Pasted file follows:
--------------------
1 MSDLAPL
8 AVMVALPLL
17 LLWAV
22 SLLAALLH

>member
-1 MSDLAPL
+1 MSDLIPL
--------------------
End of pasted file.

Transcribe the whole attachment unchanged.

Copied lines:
1 MSDLAPL
8 AVMVALPLL
17 LLWAV
22 SLLAALLH

>member
-1 MSDLAPL
+1 MSDLIPL